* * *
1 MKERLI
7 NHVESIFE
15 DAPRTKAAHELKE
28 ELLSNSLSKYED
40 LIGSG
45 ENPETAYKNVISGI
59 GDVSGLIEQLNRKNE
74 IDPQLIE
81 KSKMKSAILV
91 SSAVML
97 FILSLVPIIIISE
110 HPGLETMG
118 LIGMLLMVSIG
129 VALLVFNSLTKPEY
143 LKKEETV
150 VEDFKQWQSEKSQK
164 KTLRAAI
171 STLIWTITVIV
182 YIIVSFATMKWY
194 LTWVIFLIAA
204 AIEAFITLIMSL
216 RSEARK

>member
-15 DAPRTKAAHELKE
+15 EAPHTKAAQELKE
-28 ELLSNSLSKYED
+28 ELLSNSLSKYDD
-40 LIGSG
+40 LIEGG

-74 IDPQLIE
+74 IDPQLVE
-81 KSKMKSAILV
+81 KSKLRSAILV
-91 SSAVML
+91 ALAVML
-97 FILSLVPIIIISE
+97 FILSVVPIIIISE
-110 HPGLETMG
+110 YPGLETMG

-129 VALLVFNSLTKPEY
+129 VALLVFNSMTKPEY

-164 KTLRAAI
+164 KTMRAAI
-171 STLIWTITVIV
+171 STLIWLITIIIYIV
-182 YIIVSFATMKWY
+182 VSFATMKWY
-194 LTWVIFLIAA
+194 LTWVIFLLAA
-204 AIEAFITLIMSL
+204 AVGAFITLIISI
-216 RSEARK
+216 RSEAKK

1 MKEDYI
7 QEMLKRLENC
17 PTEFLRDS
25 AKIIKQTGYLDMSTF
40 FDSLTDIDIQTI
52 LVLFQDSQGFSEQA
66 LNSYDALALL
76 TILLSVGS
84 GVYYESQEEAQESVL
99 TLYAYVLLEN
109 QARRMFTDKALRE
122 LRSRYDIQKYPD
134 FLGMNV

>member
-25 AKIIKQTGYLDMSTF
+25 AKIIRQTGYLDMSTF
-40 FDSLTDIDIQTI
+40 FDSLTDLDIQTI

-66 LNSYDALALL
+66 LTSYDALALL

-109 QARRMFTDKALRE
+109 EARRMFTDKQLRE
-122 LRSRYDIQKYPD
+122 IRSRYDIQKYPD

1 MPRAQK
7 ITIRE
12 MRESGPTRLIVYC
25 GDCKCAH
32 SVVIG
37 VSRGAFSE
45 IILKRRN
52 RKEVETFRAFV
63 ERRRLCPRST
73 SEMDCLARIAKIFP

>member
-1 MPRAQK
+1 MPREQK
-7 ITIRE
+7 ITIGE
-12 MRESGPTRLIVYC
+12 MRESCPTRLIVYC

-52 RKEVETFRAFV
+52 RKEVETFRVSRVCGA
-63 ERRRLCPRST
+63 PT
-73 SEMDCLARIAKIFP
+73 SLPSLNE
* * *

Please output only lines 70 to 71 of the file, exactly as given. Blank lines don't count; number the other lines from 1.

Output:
-40 FDSLTDIDIQTI
+40 FDSLTDLDIQTI